There’s good news for the nation when it comes to automotive fuel economy. According to a new Environmental Protection Agency (EPA) report, the U.S. saw a significant 1.4 mpg increase in fuel efficiency in 2012 cars and trucks alongside a continued decrease in carbon pollution.
The EPA report was released in mid-March. The research underscores the major increases the vehicles on U.S. roads have made to both reduce oil consumption and cut emissions, said the agency.
The EPA’s preliminary figures (which are based on estimates provided by automakers) show a reduction in carbon dioxide emissions to 374 grams per mile and an increase in average fuel economy to 23.8 mpg. These numbers represent some of the largest annual improvements since the EPA began tracking fuel economy in the early 1970s. The 2012 figures would also more than make up for a 0.2 mpg dip in fuel efficiency that occurred in 2011 (this slight decrease was attributed to the 2011 earthquake and tsunami-related disruptions to Japanese automakers).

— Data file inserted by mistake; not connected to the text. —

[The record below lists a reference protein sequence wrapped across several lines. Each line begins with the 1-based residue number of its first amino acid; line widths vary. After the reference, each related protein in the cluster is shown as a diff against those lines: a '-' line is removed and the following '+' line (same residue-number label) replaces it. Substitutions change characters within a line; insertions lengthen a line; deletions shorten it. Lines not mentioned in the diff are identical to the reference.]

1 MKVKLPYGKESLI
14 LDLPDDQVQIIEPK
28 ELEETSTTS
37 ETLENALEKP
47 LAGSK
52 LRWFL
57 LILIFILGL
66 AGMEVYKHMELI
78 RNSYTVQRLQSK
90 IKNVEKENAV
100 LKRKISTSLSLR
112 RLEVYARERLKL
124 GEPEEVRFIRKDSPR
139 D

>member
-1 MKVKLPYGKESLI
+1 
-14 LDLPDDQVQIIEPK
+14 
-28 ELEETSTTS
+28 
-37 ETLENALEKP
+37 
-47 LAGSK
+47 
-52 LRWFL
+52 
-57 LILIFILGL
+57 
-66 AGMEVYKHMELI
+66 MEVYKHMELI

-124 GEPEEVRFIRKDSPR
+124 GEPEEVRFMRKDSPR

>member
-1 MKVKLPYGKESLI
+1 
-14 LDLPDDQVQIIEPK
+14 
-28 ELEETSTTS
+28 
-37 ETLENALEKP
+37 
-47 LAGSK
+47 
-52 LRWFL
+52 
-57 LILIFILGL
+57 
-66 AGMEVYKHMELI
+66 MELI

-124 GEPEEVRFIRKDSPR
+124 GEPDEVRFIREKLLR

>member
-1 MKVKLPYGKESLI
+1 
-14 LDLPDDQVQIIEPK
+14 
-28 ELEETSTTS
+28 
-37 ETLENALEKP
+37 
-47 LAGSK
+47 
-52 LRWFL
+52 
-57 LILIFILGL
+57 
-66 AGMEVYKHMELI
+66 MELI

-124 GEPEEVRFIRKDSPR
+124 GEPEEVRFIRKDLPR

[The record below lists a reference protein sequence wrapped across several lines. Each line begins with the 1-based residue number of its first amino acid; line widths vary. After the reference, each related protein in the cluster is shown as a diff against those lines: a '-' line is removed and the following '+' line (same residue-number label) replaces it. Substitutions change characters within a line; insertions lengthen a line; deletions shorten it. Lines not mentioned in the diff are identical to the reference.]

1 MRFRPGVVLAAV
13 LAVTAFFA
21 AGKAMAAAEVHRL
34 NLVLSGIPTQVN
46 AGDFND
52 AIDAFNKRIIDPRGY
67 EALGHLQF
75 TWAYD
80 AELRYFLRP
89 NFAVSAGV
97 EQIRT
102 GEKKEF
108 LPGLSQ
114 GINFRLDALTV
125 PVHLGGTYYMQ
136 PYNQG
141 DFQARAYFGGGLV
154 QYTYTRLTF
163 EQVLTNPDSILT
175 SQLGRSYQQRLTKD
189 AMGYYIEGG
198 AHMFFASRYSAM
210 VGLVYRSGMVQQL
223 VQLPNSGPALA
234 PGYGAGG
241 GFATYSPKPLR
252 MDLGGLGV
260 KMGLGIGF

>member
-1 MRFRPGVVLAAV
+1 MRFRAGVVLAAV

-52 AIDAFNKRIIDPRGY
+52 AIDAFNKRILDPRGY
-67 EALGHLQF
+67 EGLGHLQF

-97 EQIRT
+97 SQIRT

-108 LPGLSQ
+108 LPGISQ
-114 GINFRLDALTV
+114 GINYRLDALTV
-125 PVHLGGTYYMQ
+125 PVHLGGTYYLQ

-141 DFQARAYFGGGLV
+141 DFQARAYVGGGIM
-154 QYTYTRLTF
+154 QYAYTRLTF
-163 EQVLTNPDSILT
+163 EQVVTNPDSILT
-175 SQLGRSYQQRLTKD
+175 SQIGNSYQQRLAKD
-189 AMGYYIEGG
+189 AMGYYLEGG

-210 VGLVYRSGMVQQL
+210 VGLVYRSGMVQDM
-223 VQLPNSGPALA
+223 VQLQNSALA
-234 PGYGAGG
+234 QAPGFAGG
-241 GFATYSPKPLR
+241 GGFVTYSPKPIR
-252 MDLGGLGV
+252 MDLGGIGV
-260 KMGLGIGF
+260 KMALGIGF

“Today’s report shows that we are making strides toward saving families money at the pump, reducing greenhouse gas emissions and cleaning up the air we breathe,” said Gina McCarthy, assistant administrator for EPA’s Office of Air and Radiation. “The historic steps taken by the Obama administration to improve fuel economy and reduce our dependence on foreign oil are accelerating this progress, will spur economic growth, and will create high-quality domestic jobs in cutting edge industries across America.”